Don’t Waste Your Life (Part 5): Salt and Light
Christ’s Sermon on the Mount as retold by Matthew in chapter 5 provides such a wealth of instruction in how we are to view our lives in the light of Scripture that it is worth exploring this further. In the so-called Beatitudes listed in the verses 3-12, our Saviour delineates the Christian character as those who are poor in spirit, those who mourn, those who are meek etc. But then in the verses 13-16 He challenges us to consider how we must manifest this, or, in the words of Dr Martyn Lloyd Jones (p149), “having realised what we are, we must now go on to consider what we must be.” A closer analysis of these words will help us understand how we are to constructively use our lives as co-workers in God’s Kingdom.
So first of all, what exactly is our calling, our mandate in the light of the Sermon on the Mount? Let’s examine how Christ’s words in Matthew 5:13-16 sheds light on this question. When He is saying that we Christians are salt and light, he is not only saying something about us — He is also saying something about the condition of the world in which we live. First in regards, to salt, Jesus is probably implying two or three things, and possibly all three. Salt was used in Bible times to flavour and season food, making it more palatable and appetising; which is to say that to God, the world is tasteless, it is bland, it is unappetising, wholly and entirely without flavour. This analogy makes sense, because people who do not believe in God, live their lives without giving God any pleasure or delight. Their lives fail to give God glory or honour or praise. Their lives are anything but palatable or pleasing to God. But salt also has a second major purpose. Salt was used as a preservative for meat, to prevent it from rotting and decaying. We’re not so familiar with this attribute of salt since we have freezers to keep our meat fresh. But in Jesus’ days, when fish was caught or meat freshly butchered, they would always pack that meat in salt to keep it fresh. Drawing this analogy through to the world, Jesus is implying here that the world is dead in sin, subject to decay, corruption, to rotting and spoiling. So either way, whether Jesus is emphasising the use of salt as a flavouring influence or as a preservative, the basic idea is the same — without the presence of salt, the world is an awful place to be.
And finally, salt also has the characteristic to make one thirsty. With reference to the Beatitudes, we are told that “blessed are those who hunger and thirst for righteousness.” The effect that we are to have on our neighbour is that we are to provoke them too to hunger and thirst for God and for righteousness.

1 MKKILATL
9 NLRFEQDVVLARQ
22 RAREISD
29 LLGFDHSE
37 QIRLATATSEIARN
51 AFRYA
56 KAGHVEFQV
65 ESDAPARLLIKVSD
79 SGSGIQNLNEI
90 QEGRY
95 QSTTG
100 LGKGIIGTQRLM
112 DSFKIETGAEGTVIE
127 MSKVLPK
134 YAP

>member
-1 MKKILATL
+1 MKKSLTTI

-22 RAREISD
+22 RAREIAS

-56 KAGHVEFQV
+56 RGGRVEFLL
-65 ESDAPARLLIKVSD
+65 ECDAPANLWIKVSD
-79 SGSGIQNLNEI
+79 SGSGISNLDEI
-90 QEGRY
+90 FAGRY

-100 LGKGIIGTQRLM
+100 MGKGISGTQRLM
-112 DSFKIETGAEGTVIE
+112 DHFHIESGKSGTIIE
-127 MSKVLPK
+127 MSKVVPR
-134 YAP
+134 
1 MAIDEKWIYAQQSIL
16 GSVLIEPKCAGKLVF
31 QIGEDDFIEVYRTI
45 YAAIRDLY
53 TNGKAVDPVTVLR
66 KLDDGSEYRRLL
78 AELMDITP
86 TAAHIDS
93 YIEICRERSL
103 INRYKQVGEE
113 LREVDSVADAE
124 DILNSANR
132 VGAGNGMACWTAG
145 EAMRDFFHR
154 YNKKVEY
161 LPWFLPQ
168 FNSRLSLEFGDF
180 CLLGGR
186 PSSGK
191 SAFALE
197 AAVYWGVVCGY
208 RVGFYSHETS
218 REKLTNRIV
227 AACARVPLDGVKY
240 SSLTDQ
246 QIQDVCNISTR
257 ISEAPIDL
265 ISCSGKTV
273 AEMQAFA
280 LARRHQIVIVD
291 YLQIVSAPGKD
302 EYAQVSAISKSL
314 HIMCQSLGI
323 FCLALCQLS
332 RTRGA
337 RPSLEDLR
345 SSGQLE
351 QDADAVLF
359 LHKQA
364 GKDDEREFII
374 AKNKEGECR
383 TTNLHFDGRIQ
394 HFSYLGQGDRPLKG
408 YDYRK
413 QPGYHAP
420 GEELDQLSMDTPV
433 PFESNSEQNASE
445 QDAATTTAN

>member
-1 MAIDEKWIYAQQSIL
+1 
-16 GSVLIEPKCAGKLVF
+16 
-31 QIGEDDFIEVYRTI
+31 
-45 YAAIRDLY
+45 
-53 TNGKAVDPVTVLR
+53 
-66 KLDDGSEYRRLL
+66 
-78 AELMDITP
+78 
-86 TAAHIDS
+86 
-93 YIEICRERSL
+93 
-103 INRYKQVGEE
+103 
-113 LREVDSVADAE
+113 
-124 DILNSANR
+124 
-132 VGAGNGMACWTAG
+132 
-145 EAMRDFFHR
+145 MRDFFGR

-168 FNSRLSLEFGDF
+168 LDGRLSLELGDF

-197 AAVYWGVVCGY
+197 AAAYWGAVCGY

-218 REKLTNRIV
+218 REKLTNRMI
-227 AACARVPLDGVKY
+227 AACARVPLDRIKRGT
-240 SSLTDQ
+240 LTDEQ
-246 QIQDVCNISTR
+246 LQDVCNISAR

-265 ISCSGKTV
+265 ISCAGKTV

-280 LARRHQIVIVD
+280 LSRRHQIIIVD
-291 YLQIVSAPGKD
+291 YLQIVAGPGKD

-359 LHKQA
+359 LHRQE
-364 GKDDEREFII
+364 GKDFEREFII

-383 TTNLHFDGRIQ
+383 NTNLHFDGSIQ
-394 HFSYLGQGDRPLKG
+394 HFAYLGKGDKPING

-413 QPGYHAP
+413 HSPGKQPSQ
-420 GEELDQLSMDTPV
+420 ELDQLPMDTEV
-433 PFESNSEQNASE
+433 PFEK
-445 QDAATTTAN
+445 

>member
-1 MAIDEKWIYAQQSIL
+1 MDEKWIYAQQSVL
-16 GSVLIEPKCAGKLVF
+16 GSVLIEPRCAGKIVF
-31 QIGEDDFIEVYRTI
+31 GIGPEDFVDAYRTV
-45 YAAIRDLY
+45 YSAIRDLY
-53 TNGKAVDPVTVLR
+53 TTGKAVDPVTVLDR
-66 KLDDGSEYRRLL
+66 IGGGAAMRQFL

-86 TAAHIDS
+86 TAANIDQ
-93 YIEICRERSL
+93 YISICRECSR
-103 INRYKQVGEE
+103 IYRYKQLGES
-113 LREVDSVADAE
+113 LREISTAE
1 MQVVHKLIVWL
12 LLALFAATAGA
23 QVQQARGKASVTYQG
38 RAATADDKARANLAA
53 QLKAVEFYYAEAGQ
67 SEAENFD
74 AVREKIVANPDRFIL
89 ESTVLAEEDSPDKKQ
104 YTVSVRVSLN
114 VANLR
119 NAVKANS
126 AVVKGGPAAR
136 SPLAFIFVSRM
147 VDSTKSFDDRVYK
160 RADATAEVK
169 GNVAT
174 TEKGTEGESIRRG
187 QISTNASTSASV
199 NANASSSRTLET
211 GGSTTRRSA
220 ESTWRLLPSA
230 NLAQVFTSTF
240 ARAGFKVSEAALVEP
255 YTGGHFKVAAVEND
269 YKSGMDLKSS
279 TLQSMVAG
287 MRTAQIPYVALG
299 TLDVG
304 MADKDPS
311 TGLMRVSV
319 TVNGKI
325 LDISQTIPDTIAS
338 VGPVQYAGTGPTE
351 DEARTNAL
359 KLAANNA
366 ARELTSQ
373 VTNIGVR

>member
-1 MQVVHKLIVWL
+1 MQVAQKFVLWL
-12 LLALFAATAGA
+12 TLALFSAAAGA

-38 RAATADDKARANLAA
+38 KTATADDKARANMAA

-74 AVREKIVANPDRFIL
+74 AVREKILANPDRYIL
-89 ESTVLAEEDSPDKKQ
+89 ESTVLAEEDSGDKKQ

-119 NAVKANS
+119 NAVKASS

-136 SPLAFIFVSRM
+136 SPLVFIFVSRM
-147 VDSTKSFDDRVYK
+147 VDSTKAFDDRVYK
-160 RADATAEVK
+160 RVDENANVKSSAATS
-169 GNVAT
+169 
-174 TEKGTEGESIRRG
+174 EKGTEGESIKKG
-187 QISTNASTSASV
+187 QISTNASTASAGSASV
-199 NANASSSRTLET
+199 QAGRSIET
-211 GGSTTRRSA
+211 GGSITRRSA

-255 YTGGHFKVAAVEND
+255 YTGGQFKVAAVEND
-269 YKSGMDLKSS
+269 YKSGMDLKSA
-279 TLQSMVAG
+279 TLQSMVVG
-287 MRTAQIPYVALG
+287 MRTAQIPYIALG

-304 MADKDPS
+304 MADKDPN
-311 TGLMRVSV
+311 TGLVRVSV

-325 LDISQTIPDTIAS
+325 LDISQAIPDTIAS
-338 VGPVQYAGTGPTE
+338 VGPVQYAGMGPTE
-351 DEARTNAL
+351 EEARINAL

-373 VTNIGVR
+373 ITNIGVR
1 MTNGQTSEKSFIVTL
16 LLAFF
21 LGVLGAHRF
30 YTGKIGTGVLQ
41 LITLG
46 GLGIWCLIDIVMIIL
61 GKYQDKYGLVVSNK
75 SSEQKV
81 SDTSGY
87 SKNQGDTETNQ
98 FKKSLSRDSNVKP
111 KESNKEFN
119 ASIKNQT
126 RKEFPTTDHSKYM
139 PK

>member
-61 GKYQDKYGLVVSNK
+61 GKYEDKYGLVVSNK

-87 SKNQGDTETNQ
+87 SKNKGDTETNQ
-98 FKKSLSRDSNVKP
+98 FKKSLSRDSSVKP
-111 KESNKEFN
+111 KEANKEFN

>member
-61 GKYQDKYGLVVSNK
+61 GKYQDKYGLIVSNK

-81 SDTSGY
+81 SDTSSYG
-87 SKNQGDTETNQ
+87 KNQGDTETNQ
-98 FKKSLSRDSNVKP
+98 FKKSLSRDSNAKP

Jesus also mentions that Gods’ people are the light of the world. The purpose of light is straight forward. Light enables us to see in an otherwise dark place. In Jesus’ days this would have meant lighting a flaming torch or a candle to make light in a dark place. For us it is merely the flick of a switch and instantly there is light in the room so that we can see. Jesus was implying that the world around us is immersed in darkness. The people stumble about blindly in the darkness, hopelessly lost and without any real direction in their lives.
Can we agree with that analogy, that the world around is tasteless, flavourless and hopelessly dark? Sociologists would have us believe that we’re still ascending the evolutionary scale, ever evolving into a more improved, autonomous being. And people are quick to point out that even amongst those who are not practicing Christians, there are millions who still do good in this world, who make personal sacrifices for others, who dedicate their lives to spreading love and kindness and goodwill in their neighbourhood, trying hard to make their corner of the world a little brighter, a little “saltier”. How do we respond to that? Do we really believe that the world around us with all its excitement and glitter and attractions is in reality tasteless, flavourless, subject to corruption and rottenness, hopelessly lost in an oppressive and overwhelming darkness?
As believers we can respond with what God’s Word teaches us about that pervasive power, the lethal influence of sin in people’s lives. Consider what Jesus Himself says in John 3:19-20. “This is the verdict, Light has come into the world, but men loved darkness instead of light because their deeds were evil. Everyone who does evil, hates the light and will not come into the light for fear that his deeds will be exposed”. Consider also what Scripture says in Romans 1:21, “...that, although sinful man knows God, he refuses to glorify Him as God or give thanks to Him. Instead, his thinking is futile and his foolish heart is darkened.” See also Romans 3 where Scripture chronicles the effects of sin on the whole being.
This is the commentary which Jesus provides about the world in which He lived and we still live today. In the Sermon on the Mount Jesus was not saying this in a pessimistic way, or to be condescending or judgemental — He was saying this to instruct His people and with the best interests of the world at heart. For was He not Himself the “Light of the world”, Who came into the world so that those who were living in darkness could see the great Light? And so when we consider the sad and lost state of this world, we must not do so with scorn or with derision, or disdain for its people, with a sort of a “the devil may take them” attitude. Jesus didn’t think that way and He doesn’t want us to either.